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Cenovus’s Foster Creek oil sands operation has been losing efficiency due to a higher steam-to-oil ratio.

Cenovus Energy Inc. has a problem with its steam.

In the oil sands business, companies pay close attention to the steam-to-oil ratio. It's a measure of how much steam is used to produce a barrel of oil in a steam-assisted gravity drainage (SAGD) oil sands operation. A higher ratio means higher production costs and greater emissions.

Cenovus noticed a higher steam-to-oil ratio at its Foster Creek oil sands operation, and is now examining what's going on underground as it tries to find the most efficient way to extract bitumen.

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"We need to figure out how to optimize the whole field now," Harbir Chhina, Cenovus's executive vice-president of oil sands, said in an interview. "We predicted 90 per cent of it right. It is the last 10 per cent that we're trying to get right now."

The Calgary-based oil sands company has reached an industry milestone. Some of its underground chambers at Foster Creek are essentially saturated with steam and have merged with chambers on other parts of its property, and future production requires some new thinking.

Steam-assisted gravity drainage projects use well pairs rather than mines to extract bitumen. Steam goes down one pipe, and bitumen flows up another. Energy companies cluster these pairs on so-called pads, and the chambers of steam form under each well pair and eventually combine underground until the pad is home to a larger chamber. Cenvous believes some of the steam chambers under its pads at Foster Creek are now combining with steam chambers at other pads – a new phase in oil sands development. It believes it now hosts two large mega-chambers and one smaller one.

Now Cenovus is experimenting with ways to best use its steam when dealing with the mega-chambers. The company needs to reduce its steam-to-oil ratio, and satisfy the Alberta Energy Regulator.

"Their job is to make sure we recover every last barrel and that the province and the average Albertan get their fair share of the resource," Mr. Chhina said. "They are looking at making sure we are getting to the last barrel."

The target is to recover 70 per cent of the oil in place. Cenovus hopes it will produce oil from these wells for another decade or so.

Cenovus believes it has three options it can employ to best suck out the bitumen. The first is about lowering the pressure in the reservoir; the second involves drilling additional wells, which Cenovus calls wedge wells; and the third revolves around when to cut off steam at certain injection wells.

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Oil sands companies can control a reservoir's pressure by tinkering with how much steam, natural gas, air, and other products it shoots underground. Injection wells start with steam, and convert to the other products later in the extraction process. Cenovus can turn the dials on each well to tweak pressure. It needs to get the pressure right in order to maximize how much bitumen reaches the production wells.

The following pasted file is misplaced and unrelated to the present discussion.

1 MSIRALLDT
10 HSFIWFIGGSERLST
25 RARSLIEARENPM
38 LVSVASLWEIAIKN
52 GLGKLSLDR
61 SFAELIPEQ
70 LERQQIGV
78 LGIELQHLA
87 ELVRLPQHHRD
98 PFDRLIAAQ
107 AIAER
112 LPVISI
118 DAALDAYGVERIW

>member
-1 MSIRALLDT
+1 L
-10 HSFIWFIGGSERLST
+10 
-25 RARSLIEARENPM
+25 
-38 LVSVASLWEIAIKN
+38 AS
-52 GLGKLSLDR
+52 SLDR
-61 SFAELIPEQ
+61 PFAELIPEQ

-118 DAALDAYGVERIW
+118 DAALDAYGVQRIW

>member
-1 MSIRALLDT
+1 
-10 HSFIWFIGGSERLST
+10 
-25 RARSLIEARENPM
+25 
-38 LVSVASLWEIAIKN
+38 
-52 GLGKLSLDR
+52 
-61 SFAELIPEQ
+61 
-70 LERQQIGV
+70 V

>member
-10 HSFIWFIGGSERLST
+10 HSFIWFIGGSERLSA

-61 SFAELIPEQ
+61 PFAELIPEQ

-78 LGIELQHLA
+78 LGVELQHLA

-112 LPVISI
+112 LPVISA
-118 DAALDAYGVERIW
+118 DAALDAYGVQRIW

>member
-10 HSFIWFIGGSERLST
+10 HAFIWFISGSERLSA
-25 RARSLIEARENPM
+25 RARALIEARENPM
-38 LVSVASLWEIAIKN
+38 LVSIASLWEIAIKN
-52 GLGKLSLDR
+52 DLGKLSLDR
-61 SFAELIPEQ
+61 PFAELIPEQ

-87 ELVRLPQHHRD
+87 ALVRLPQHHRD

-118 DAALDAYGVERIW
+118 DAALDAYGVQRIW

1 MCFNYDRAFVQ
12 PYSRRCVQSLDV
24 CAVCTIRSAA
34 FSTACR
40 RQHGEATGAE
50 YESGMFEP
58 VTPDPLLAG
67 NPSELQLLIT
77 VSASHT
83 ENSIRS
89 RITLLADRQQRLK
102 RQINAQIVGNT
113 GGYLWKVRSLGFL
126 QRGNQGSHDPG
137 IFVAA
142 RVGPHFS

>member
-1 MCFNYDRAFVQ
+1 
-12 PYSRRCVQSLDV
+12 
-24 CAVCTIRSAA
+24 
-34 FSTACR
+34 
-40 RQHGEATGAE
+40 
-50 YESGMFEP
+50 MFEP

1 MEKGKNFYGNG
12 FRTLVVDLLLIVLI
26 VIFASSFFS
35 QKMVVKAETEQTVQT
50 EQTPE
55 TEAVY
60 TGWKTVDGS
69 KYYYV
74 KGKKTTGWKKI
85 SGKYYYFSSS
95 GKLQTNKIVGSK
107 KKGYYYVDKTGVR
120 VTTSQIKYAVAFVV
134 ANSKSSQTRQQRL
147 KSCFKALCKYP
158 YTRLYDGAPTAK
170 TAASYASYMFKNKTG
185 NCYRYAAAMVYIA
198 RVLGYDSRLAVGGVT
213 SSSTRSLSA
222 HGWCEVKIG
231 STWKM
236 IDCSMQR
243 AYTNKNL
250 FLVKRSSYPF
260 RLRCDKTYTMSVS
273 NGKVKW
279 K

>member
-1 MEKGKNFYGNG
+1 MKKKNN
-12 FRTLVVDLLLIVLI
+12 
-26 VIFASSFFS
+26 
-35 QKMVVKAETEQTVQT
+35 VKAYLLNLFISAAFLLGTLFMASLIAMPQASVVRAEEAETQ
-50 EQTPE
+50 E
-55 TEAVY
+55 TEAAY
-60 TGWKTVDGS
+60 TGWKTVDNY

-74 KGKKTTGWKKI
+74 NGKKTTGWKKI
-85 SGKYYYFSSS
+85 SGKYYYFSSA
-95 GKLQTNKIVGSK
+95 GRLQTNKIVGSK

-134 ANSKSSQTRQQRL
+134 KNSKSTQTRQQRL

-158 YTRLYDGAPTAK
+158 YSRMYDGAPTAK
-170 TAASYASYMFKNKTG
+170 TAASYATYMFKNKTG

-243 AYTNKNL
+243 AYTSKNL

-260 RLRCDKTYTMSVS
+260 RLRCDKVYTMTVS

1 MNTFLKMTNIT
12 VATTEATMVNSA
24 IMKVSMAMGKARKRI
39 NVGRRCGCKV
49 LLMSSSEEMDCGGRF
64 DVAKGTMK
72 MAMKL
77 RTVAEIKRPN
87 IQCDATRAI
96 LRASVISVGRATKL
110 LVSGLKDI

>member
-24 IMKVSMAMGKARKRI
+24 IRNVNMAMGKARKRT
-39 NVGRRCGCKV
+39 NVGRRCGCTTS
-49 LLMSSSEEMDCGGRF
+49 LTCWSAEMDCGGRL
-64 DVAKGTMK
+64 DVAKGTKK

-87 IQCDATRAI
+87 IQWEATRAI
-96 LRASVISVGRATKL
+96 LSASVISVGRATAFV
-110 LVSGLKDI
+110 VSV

Wedge wells give Cenovus flexibility. If there is a slice of the steam chamber out of the reach of the other production wells, it can put a new well within reach of the melted bitumen. This instantly gives it access to bitumen that can be extracted and does not require additional steam. These are used in combination with the first option.

Cenovus and all of its competitors will eventually stop injecting steam underground. This is called the blowdown phase. Once enough bitumen is melted, shooting further steam is a waste. Wells will shift to blowdown at different times, depending on when the company and regulator believe it is ideal to turn off the taps. The trick is deciding when to close the valve.

Cenovus believes it might have been better off if it had turned off the steam at some of its wells earlier.

"Only God gets it right 100 per cent the first time," Mr. Chhina said.

Cenovus, a spinoff of Encana Corp., also had to move slowly during the initial phase of its experiments because the AER has never been here before. Foster Creek started as a pilot project in 1996 and became the first commercial SAGD project in 2002.

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"Whoever comes first has to work with the regulator. We have to educate them on the pros and cons of everything and make them feel comfortable that the guidelines that have been put in place are the best to look after the interest of the average Albertan," he said. "It is in our best interest to educate them, as long as we keep moving forward."

Darin Barter, a spokesman for the regulator, in an email said: "Although there may be no 'blueprint' for the Cenovus project, the AER regulatory system ensures that the project adheres to all regulations, and a process to review each application is in place.

"Generally, the AER encourages companies to apply new technologies and approaches on a small scale to acquire learning's [sic] prior to applying for implementation on a broad scale."

Cenovus is comfortable with the regulator's cautious, if slow, approach.

Everything Cenovus does – both its failures and successes – in dealing with the mega-chambers will allow other energy companies and the regulator to better handle their projects, Mr. Chhina said.

"There's a lot of companies coming behind us," he said.

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About the Author

Carrie Tait joined the Globe in January, 2011, mainly reporting on energy from the Calgary bureau. Previously, she spent six years working for the National Post in both Calgary and Toronto. She has a master’s degree in journalism from the University of Western Ontario and a bachelor’s degree in political studies from the University of Saskatchewan. More


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